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The x87 FPU is notable for using an internal 80-bit precision mode, which often leads to unexpected and unreproducible results across compilers and machines. In my search for reproducible floating-point math on .NET, I discovered that both major implementations of .NET (Microsoft's and Mono) emit SSE instructions rather than x87 in 64-bit mode.

SSE(2) uses strictly 32-bit registers for 32-bit floats, and strictly 64-bit registers for 64-bit floats. Denormals can optionally be flushed to zero by setting the appropriate control word.

It would therefore appear that SSE does not suffer from the precision-related issues of x87, and that the only variable is the denormal behavior, which can be controlled.

Leaving aside the matter of transcendental functions (which are not natively provided by SSE unlike x87), does using SSE guarantee reproducible results across machines and compilers? Could compiler optimizations, for instance, translate into different results? I found some conflicting opinions:

If you have SSE2, use it and live happily ever after. SSE2 supports both 32b and 64b operations and the intermediate results are of the size of the operands. - Yossi Kreinin, http://www.yosefk.com/blog/consistency-how-to-defeat-the-purpose-of-ieee-floating-point.html


The SSE2 instructions (...) are fully IEEE754-1985 compliant, and they permit better reproducibility (thanks to the static rounding precision) and portability with other platforms. Muller et aliis, Handbook of Floating-Point Arithmetic - p.107


Also, you can't use SSE or SSE2 for floating point, because it's too under-specified to be deterministic. - John Watte http://www.gamedev.net/topic/499435-floating-point-determinism/#entry4259411

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I'm pretty sure that if there are two conflicting opinions on the web you'll get an argument here (and probably at least a 3rd opinion too) –  KevinDTimm Feb 28 '13 at 22:51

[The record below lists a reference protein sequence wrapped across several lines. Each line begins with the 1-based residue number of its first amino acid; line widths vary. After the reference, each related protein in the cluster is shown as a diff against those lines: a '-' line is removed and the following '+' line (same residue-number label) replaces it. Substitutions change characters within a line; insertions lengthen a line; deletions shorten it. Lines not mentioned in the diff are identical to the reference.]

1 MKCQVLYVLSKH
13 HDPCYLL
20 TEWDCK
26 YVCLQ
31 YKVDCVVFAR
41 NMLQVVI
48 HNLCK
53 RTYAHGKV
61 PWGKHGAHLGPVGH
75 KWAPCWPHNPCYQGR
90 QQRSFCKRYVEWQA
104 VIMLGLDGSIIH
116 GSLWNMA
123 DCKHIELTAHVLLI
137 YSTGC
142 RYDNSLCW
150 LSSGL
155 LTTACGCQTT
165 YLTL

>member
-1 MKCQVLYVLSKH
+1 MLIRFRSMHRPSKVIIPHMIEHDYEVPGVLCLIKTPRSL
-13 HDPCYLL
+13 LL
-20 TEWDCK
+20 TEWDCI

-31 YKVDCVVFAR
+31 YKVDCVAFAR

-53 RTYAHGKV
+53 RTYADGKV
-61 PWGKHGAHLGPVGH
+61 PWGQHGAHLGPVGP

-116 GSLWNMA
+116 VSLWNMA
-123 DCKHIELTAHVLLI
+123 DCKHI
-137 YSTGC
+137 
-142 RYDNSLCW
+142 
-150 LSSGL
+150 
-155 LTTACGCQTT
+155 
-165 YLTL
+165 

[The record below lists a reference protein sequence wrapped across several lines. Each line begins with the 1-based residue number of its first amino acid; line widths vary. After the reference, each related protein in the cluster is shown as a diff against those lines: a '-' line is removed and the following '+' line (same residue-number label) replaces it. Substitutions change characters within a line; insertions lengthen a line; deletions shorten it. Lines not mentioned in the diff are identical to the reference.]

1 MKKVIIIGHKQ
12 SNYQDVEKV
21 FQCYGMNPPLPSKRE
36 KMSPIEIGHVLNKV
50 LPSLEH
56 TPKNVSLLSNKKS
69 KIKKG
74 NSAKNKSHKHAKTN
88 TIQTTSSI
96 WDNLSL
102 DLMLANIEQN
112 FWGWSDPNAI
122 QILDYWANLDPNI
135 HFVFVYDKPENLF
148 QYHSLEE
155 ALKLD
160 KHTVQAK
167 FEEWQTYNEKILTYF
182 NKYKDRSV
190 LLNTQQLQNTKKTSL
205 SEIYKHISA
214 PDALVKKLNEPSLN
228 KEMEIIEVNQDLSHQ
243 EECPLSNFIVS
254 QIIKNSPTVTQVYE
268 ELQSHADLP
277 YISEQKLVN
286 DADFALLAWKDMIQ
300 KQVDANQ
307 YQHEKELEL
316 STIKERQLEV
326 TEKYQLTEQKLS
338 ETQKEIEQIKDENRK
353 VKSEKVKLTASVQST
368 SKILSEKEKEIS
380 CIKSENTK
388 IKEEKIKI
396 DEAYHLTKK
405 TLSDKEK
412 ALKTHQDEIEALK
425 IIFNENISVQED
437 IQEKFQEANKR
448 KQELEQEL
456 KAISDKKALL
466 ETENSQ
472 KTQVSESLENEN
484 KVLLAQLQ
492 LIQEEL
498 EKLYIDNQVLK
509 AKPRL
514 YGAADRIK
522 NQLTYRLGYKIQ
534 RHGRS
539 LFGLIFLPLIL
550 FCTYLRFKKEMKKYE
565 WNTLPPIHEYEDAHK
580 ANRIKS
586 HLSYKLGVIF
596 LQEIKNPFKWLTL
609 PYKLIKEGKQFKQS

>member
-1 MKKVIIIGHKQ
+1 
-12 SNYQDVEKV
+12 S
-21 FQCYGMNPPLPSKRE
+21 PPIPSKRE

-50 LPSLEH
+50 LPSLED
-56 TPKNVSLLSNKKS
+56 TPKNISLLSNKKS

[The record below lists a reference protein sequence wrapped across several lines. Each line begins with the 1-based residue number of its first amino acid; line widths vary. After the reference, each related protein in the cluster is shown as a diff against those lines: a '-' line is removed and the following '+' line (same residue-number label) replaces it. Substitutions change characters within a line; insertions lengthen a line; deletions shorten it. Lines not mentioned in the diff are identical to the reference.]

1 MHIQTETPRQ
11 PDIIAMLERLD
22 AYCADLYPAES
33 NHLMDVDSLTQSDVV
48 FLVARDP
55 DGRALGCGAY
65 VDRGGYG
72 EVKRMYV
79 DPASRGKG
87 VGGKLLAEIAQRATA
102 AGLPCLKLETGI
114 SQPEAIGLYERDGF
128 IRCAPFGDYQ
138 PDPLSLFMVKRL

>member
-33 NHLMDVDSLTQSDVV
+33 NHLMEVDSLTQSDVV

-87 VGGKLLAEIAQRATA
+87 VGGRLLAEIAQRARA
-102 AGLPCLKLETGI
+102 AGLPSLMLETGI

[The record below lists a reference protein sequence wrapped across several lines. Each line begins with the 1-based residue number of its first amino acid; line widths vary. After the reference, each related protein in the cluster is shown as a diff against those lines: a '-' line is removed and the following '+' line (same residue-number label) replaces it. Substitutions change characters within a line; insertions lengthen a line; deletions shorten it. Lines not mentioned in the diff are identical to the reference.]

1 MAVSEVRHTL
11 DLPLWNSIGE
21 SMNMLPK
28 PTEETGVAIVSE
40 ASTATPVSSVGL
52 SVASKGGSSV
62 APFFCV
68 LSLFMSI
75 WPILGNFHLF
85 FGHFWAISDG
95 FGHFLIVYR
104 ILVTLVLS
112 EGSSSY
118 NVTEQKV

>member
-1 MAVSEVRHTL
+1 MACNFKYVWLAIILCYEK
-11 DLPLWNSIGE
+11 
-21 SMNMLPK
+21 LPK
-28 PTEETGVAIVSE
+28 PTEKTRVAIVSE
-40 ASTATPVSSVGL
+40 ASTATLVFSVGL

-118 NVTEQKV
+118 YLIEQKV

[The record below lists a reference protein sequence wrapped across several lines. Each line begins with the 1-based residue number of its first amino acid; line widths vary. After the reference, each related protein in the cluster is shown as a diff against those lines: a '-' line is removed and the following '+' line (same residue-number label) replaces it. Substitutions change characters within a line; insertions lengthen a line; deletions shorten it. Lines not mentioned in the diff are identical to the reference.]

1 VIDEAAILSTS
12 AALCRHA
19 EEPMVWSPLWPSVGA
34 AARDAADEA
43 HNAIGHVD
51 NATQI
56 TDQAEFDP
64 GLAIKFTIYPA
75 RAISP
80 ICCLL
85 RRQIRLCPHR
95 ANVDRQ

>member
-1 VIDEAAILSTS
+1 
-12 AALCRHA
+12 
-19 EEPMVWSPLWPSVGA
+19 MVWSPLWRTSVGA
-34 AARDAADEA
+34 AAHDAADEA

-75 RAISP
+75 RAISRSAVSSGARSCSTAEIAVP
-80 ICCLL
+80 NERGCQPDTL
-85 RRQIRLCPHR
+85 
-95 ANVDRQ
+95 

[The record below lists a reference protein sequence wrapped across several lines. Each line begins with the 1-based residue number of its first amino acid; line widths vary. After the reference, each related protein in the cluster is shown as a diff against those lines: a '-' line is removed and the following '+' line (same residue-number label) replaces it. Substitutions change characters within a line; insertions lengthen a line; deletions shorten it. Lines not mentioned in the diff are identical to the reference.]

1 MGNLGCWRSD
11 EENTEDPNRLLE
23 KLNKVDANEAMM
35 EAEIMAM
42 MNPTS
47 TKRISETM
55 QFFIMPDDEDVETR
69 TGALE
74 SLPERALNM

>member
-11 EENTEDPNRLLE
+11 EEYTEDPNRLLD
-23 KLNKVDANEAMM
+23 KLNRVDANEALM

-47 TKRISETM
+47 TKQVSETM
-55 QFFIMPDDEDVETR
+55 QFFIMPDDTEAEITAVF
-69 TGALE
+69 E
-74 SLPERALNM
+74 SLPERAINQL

@KevinDTimm that doesn't make this question subjective though. SSE is either reproducible or it's not. –  Asik Feb 28 '13 at 22:55
"SSE or SSE2 [is] too under-specified to be deterministic". I do not claim to be an expert on these matters, but this sounds like BS to me. In the link there's talk about library functions for transcendental and of course there could be bugs in those on one platform and not another as indeed there could be (in fact, probably is) in any compiler's optimizer, but that does not say anything about SSE/SSE2 per se. Does he have an example of what he means? –  500 - Internal Server Error Mar 1 '13 at 0:02
I can't think of any other example where people argue that using less bits produces a better result. Programmers are hopelessly addicted to getting consistently wrong results. If the result changes when you run the Release build then it is the programmer's problem. If the result is less accurate then it is somebody else's problem. –  Hans Passant Mar 1 '13 at 1:48
@Hans Passant: without predictability, rigorous engineering is impossible. The behavior of high-level language source expressions is unpredictable in the face of compiler optimization when extended-precision is used. When non-extended precision is combined with strict compiler settings, the behavior is predictable. For most programmers most of the time, extended precision is a useful crutch. For experts, it is frequently an extreme inconvenience. –  Stephen Canon Mar 1 '13 at 6:21

2 Answers 2

up vote 6 down vote accepted

SSE is fully specified*. Muller is an expert in floating point arithmetic; who are you going to trust, him or some guy on a gamedev forum?

(*) there are actually a few exceptions for non-IEEE-754 operations like rsqrtss, where Intel never fully specified the behavior, but that doesn't effect the IEEE-754 basic operations, and more importantly their behavior can't actually change at this point because it would break binary compatibility for too many things, so they're as good as specified.

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As Stephen noted, results produced by a given piece of SSE assembly code will be reproducible; you feed the same code the same input and you get the same output at the end. (That is, John Watte's quote is flat-out wrong.)

You threw the word "compilers" in there, though. That's a different ball game entirely. Many compilers are still quite bad at preserving the correctness of floating-point code. (The ATLAS errata page makes mention that clang "fails to produce correct code for some operations.") If you use special functions in your code, you're also, to some extent, at the mercy of whoever implemented your math library.

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